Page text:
They call it the community guard. They say it is the only thing that keeps the decomposition brought by the cartels at bay. They don’t want their home to become a battlefield, as happened up there, on the other border, that desert synonymous with so much horror in the north of the country. They are farmers, not soldiers, but who is going to defend them when the bad guys return if the Government does nothing.

Alberto doesn’t like strangers or their questions. He asks for IDs, passports, press cards. Paranoia arrived on the same day as the Sinaloa Cartel and, although it seems that they have been expelled, the fear has remained. The criminals spread their logic of war to the inhabitants of the jungle. When the old peasant finally dares to respond, he does so in the Chol language. He does not speak Spanish. One of his younger companions translates:

‘’Crime entered freely, with weapons, trafficking, killing people. The state police got involved with the bad guys. They charged the undocumented. The Prosecutor’s Office also collected its fee. The cartels had never entered so much. I’m old, but I’m going to die here, in the guard, because I don’t want it to harm our grandchildren, our future.’’

In the Lacandon the war is more discreet than in the rest of Chiapas; the violence, subtle, dressed up. Psychological terror is a powerful weapon: of the dozens of people interviewed, social leaders and farmers who have been forced to flee, only a handful dare to give their name. Fear has spread like the delirium of a jungle fever.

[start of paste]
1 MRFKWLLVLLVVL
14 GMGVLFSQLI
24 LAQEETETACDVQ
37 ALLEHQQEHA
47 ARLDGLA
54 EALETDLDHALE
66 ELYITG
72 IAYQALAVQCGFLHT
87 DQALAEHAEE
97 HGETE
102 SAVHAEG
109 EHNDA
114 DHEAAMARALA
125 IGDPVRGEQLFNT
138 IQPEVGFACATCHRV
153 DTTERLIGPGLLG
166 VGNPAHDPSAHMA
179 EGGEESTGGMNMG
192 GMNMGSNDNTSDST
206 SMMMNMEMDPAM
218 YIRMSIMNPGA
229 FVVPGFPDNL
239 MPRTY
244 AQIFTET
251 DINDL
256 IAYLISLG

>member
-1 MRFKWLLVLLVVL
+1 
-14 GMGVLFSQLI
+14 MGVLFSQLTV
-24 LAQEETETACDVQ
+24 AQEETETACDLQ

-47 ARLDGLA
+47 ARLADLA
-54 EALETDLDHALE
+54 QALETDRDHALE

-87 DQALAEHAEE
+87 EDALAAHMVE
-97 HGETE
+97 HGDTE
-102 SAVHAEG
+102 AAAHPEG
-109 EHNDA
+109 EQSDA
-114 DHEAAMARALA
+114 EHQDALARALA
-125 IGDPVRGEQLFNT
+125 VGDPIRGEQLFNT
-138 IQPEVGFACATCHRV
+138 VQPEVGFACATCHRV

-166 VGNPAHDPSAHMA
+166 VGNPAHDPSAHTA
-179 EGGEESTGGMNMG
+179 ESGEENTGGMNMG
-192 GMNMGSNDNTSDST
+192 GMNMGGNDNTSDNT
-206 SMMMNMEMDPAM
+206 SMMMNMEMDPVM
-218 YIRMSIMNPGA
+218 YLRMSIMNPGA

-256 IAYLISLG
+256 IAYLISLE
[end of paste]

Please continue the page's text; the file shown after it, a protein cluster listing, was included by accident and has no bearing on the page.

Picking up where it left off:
The Lacandon does not have a history of peace. Their communities are poor: dispossessed indigenous people who claim their lands fromcaciqueswho refuse to leave them. The west is the bastion of the Zapatista Army of National Liberation, the inevitable reaction in guerrilla form against the misery of centuries. The jungle, isolated, has always been a fertile region for the illegal. Planes loaded with cocaine have landed on clandestine airstrips since drugs have become a profitable business. Coyotes travel the roads at will with trucks packed with migrants. Violence, however, had not overwhelmed the region as in other parts of Mexico. The current conflict is new.